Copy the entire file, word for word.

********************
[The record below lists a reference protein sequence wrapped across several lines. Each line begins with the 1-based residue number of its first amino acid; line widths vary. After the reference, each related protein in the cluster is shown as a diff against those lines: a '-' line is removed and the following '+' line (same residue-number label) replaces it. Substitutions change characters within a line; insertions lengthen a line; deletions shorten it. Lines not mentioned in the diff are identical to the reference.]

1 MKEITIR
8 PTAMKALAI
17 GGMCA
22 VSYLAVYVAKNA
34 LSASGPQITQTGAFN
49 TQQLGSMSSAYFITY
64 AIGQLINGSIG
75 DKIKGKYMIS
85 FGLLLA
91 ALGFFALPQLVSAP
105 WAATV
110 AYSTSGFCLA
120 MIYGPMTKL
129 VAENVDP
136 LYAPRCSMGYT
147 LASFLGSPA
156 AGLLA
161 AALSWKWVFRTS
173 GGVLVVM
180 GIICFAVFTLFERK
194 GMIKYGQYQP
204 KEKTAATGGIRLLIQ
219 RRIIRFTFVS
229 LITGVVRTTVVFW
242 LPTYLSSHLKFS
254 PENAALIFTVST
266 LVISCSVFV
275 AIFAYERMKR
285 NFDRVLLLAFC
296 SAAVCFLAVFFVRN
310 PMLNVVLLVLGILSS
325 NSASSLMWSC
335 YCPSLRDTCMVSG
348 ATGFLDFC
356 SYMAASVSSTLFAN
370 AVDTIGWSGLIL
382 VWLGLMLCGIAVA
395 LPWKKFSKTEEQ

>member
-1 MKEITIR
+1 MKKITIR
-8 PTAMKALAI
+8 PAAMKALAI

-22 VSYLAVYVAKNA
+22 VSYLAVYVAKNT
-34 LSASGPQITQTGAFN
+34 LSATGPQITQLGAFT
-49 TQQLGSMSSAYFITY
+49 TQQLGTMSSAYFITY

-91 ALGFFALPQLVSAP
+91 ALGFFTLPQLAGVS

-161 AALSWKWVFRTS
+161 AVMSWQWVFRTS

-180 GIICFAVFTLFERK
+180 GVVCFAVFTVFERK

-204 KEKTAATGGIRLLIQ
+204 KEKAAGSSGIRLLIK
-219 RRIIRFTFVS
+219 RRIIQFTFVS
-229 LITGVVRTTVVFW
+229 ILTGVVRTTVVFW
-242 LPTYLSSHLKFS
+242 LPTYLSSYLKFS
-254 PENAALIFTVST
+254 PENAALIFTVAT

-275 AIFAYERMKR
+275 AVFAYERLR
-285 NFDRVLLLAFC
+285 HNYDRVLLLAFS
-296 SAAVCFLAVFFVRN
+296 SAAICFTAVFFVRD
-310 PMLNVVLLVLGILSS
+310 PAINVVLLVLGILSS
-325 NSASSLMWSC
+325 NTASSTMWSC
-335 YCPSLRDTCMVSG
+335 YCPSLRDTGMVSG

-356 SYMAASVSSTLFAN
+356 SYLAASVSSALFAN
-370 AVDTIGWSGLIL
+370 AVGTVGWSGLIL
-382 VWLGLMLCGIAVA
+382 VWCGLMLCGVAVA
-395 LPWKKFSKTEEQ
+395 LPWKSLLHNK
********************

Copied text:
[The record below lists a reference protein sequence wrapped across several lines. Each line begins with the 1-based residue number of its first amino acid; line widths vary. After the reference, each related protein in the cluster is shown as a diff against those lines: a '-' line is removed and the following '+' line (same residue-number label) replaces it. Substitutions change characters within a line; insertions lengthen a line; deletions shorten it. Lines not mentioned in the diff are identical to the reference.]

1 MKEITIR
8 PTAMKALAI
17 GGMCA
22 VSYLAVYVAKNA
34 LSASGPQITQTGAFN
49 TQQLGSMSSAYFITY
64 AIGQLINGSIG
75 DKIKGKYMIS
85 FGLLLA
91 ALGFFALPQLVSAP
105 WAATV
110 AYSTSGFCLA
120 MIYGPMTKL
129 VAENVDP
136 LYAPRCSMGYT
147 LASFLGSPA
156 AGLLA
161 AALSWKWVFRTS
173 GGVLVVM
180 GIICFAVFTLFERK
194 GMIKYGQYQP
204 KEKTAATGGIRLLIQ
219 RRIIRFTFVS
229 LITGVVRTTVVFW
242 LPTYLSSHLKFS
254 PENAALIFTVST
266 LVISCSVFV
275 AIFAYERMKR
285 NFDRVLLLAFC
296 SAAVCFLAVFFVRN
310 PMLNVVLLVLGILSS
325 NSASSLMWSC
335 YCPSLRDTCMVSG
348 ATGFLDFC
356 SYMAASVSSTLFAN
370 AVDTIGWSGLIL
382 VWLGLMLCGIAVA
395 LPWKKFSKTEEQ

>member
-1 MKEITIR
+1 MKKITIR
-8 PTAMKALAI
+8 PAAMKALAI

-22 VSYLAVYVAKNA
+22 VSYLAVYVAKNT
-34 LSASGPQITQTGAFN
+34 LSATGPQITQLGAFT
-49 TQQLGSMSSAYFITY
+49 TQQLGTMSSAYFITY

-91 ALGFFALPQLVSAP
+91 ALGFFTLPQLAGVS

-161 AALSWKWVFRTS
+161 AVMSWQWVFRTS

-180 GIICFAVFTLFERK
+180 GVVCFAVFTVFERK

-204 KEKTAATGGIRLLIQ
+204 KEKAAGSSGIRLLIK
-219 RRIIRFTFVS
+219 RRIIQFTFVS
-229 LITGVVRTTVVFW
+229 ILTGVVRTTVVFW
-242 LPTYLSSHLKFS
+242 LPTYLSSYLKFS
-254 PENAALIFTVST
+254 PENAALIFTVAT

-275 AIFAYERMKR
+275 AVFAYERLR
-285 NFDRVLLLAFC
+285 HNYDRVLLLAFS
-296 SAAVCFLAVFFVRN
+296 SAAICFTAVFFVRD
-310 PMLNVVLLVLGILSS
+310 PAINVVLLVLGILSS
-325 NSASSLMWSC
+325 NTASSTMWSC
-335 YCPSLRDTCMVSG
+335 YCPSLRDTGMVSG

-356 SYMAASVSSTLFAN
+356 SYLAASVSSALFAN
-370 AVDTIGWSGLIL
+370 AVGTVGWSGLIL
-382 VWLGLMLCGIAVA
+382 VWCGLMLCGVAVA
-395 LPWKKFSKTEEQ
+395 LPWKSLLHNK